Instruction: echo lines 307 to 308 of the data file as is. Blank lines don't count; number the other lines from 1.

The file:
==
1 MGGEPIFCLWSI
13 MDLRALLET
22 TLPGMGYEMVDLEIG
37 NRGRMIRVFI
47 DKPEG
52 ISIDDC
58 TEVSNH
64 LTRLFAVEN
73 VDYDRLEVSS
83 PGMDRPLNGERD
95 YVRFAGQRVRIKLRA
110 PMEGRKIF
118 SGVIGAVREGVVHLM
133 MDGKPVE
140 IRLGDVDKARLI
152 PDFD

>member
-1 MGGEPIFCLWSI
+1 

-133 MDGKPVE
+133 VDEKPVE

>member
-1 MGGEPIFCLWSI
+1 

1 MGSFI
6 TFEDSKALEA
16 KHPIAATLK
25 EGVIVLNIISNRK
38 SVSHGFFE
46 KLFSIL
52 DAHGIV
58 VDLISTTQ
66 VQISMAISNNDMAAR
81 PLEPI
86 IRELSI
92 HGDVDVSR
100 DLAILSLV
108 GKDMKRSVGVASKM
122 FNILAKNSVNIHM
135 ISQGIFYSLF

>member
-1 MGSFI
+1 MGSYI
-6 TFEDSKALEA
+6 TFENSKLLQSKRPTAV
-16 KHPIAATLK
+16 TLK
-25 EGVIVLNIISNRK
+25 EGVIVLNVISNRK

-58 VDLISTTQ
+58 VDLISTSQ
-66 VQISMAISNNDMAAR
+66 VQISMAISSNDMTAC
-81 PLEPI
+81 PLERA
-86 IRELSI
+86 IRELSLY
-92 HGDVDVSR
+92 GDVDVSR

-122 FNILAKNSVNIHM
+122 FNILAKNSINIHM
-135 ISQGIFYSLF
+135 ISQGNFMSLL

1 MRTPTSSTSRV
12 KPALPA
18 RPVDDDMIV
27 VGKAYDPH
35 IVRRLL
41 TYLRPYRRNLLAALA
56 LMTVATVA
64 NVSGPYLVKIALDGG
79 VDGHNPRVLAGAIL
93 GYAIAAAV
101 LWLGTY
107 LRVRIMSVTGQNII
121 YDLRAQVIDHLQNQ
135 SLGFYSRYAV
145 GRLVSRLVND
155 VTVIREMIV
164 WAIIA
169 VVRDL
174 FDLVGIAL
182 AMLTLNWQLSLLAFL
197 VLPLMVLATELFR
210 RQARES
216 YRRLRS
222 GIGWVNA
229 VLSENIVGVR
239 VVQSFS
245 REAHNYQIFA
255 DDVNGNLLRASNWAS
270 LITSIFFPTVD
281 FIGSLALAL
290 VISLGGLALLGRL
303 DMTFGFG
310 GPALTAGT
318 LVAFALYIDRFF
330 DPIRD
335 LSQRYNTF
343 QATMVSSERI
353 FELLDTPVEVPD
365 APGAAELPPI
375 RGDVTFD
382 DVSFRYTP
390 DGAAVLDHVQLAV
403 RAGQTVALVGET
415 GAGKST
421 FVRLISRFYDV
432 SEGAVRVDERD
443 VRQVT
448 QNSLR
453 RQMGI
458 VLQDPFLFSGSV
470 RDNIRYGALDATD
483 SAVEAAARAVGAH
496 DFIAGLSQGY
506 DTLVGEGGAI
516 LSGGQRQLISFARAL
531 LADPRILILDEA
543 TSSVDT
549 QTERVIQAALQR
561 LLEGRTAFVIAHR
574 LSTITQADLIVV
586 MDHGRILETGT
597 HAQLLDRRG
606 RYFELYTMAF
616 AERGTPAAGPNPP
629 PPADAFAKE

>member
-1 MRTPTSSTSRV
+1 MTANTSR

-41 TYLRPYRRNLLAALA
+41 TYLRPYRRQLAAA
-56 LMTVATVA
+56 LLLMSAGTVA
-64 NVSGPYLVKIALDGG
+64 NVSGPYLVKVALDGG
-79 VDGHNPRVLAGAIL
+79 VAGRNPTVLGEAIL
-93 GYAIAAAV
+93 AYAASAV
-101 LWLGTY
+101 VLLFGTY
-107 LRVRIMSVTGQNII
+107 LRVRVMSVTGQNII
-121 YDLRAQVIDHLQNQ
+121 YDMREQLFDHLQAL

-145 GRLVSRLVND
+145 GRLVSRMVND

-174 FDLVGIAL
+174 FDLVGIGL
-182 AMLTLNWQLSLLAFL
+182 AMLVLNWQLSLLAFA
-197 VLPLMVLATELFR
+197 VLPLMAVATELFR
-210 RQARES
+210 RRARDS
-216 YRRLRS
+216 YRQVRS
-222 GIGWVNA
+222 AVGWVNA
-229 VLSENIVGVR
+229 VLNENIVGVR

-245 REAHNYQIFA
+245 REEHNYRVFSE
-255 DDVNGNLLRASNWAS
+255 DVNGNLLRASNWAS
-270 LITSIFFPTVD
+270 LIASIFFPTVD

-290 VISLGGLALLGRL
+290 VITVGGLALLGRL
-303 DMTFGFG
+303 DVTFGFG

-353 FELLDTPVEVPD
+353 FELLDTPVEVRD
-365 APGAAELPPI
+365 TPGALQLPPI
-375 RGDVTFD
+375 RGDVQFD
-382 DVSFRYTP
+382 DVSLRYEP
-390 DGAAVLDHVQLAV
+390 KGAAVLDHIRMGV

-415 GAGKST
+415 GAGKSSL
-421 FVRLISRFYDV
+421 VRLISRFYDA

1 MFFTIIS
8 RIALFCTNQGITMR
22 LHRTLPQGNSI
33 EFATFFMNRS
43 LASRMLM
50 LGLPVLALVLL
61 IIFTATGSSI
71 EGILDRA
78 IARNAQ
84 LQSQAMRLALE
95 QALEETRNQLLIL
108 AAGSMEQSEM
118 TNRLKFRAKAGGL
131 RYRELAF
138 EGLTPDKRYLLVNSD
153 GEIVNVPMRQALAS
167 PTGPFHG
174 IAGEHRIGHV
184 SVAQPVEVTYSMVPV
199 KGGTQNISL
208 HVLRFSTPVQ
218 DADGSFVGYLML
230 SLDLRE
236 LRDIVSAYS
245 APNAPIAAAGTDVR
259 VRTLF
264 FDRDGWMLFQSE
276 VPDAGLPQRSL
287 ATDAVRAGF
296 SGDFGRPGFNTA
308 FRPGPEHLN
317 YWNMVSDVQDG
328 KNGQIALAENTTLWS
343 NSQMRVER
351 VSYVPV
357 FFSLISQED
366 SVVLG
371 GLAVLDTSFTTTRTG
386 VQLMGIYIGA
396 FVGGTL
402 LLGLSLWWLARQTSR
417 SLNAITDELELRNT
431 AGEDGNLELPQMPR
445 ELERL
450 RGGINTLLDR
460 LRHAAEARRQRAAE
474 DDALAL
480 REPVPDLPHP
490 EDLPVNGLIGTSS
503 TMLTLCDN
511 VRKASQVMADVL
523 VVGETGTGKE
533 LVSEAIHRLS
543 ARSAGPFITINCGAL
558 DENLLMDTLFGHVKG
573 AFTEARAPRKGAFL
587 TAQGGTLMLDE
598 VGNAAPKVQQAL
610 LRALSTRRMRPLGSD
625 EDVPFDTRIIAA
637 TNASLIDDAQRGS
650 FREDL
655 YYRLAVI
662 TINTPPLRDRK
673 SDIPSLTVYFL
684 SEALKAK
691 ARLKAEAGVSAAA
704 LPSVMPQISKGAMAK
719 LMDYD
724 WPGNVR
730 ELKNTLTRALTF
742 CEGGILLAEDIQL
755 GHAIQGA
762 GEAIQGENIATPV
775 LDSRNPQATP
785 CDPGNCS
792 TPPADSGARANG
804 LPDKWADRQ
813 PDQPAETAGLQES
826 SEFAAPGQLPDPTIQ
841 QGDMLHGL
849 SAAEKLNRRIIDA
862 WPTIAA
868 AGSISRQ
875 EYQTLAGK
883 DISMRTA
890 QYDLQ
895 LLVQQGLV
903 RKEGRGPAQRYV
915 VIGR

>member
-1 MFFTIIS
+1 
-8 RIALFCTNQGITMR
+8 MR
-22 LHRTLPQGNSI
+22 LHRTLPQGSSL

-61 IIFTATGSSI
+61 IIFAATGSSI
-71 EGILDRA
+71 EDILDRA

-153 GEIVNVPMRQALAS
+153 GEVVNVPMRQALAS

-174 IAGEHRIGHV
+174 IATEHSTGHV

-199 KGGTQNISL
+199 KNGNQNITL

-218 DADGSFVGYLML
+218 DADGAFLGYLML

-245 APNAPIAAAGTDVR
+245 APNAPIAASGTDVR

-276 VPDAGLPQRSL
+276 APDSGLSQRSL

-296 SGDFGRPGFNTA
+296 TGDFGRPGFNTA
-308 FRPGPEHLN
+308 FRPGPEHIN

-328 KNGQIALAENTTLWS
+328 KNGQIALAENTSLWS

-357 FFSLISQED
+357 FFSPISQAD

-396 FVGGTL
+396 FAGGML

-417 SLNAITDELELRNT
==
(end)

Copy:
-357 FFSLISQED
+357 FFSPISQAD